Nov 9 2011 9:30am

Travel Through Space and Time with Anya Seton

Green Darkness by Anya SetonIf you think of books as a ticket to other places, then think of Anya Seton, who wrote twelve historical novels in her lifetime, as a time-traveling tour guide.

Anya Seton was born into a wealthy Greenwich, Connecticut, family that consisted of her travel-writer mother and artist/writer father, and she seems to have inherited a sense of writing wanderlust; her lengthy books take place in far-reaching times and places, including Viking communities in the 900s, early New England colonies, and mid-nineteenth Hudson Valley.

One of her novels, Green Darkness, starts in 1960s England and takes a hefty turn to the 1550s for the brunt of the story before returning to the era of beehive hairdos. I was wary, at first, of the reincarnation theme and the idea of past lives wreaking physical havoc on the present.

Green Darkness (1972) was one of the last books Anya Seton wrote. It’s about love meant to be, not meant to be, and a couple’s romantic history righting itself. The main character for most of the book is Celia, a naïve young girl in 1551 who turns dangerously flirtatious in a society where she’s little more than a man’s prize or liability. Her modern counterpart is a newlywed, also named Celia, who lives in the 1960s and becomes gravely ill when she visits the region around her husband’s old family estate, the old Celia’s stomping grounds.

There were plenty of times when the story seemed to slow down and dwell on episodes of Celia’s life for no good reason. It meandered in a way that begged to ask why in the world so much time was being spent on scenes so unrelated to the main plot. But it was such fun to smell the foods, hear the bawdy laughter and the music and witness the bizarre rituals that existed in the world Seton created.

And, of course, there was more to those portions of the book than sensory fulfillment. By the end, I knew the characters and could trace their connections to the modern-day storyline much better since I’d spent so much time in their company centuries before. Seton’s narrative deftly convinced me that I had been there.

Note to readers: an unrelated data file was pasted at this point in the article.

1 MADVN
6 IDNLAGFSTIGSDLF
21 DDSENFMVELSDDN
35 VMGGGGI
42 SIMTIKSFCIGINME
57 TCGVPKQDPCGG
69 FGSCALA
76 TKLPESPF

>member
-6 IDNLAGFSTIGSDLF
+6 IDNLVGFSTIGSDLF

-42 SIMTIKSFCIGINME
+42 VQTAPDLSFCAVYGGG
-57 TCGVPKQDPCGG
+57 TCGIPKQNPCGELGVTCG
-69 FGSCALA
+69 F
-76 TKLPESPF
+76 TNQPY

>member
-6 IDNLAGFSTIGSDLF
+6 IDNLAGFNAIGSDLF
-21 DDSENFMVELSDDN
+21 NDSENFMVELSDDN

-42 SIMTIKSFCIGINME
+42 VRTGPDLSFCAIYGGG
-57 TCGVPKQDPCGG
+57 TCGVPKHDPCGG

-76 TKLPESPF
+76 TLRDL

Smouldering Fires by Anya SetonSmouldering Fires (1975) was Seton’s last novel. It revisits the theme of reincarnation, this time through a high school girl named Amy Delatour who feels an uneasy attachment to a woman from an old Longfellow poem. The story shifts between Nova Scotia, Connecticut and Louisiana as Amy grows from mousy and unsure of herself to able and confident through the help of hypnotic regression administered by her teacher.

This short novel offers a quick taste of Seton’s imagination and dedication to a setting’s relationship with the plot. How does an eighteenth century Acadian refugee’s life connect to a senior at a modern-day Connecticut high school? What are the historical origins of this girl’s fears? Where does she need to go to understand these connections? Place is an indispensable character here, just as in Green Darkness with its setting-triggered conflicts.

Dragonwyck by Anya SetonDragonwyck (1944) was only the second novel Seton published and shows an early attachment to place as a character that fuels the story. In this novel, an ingénue named Miranda falls in love with her wealthy distant cousin, Nicolas Van Ryn. Nicolas acts like a feudal lord ruling over a serfdom like his Dutch ancestors instead of a landlord with tenants in 1844 New York State. After his cold marriage ends with his wife’s death, he marries Miranda and she begins to understand how his world helped form his dangerous personality.

Seton’s other works include Katherine, The Winthrop Woman, and Avalon. Katherine brings the reader to England in the Middle Ages (and an adulterous royal love affair), while The Winthrop Woman jets ahead a few hundred years and 3,000 miles to colonial New England and an early Massachusetts political family. Avalon beats both in terms of exotic locale—want to travel back a thousand years and meet some Vikings? That’s your book.

Seton was a tour guide who delivered. Which trips sound good to you?


Aniko Eva Nagy reads, teaches and writes in Boston, Massachusetts which she is happy to call her hometown, perhaps one of the best cities for a book lover. Head over to her blog,, for thoughts on the joy of books, and a bunch of general bookishness.

Subscribe to this conversation (must be logged in):
1. Darlynne
I've read all of these books--although Smouldering Fires is new to me-- and Green Darkness and Katherine are my favorites. Ms. Seton truly was a tour guide and I completely immersed myself in the worlds she created.

Mary Luke's The Nonsuch Lure is one I recommend as well and it would certainly appeal to readers who like Green Darkness. Thanks for the reminder that it's time for a re-read.
2. Susan in AZ
I remember reading Green Darkness, from the local library, when I was about 15 years old. The story has stuck with me until now (50-something), so it was definitely memorable. I thought it was creepy, sad, and not-quite-romantic. As an older die-hard romance lover, I still would recommend it as an alternate when all the easy-to-achieve HEAs, expecially the historical ones, get stale. When you want an angsty, angry, sad one; try Green Darkness.
3. aniko
@Darlynne Thanks for the rec! Fortunately, I should get to explore The Nonesuch Lure soon, as I just ordered it the other day... Fun!

@Susan in AZ Yes, I was so sad for those characters. But wasn't the memorial at the end a comfort! A lovely touch, I felt....
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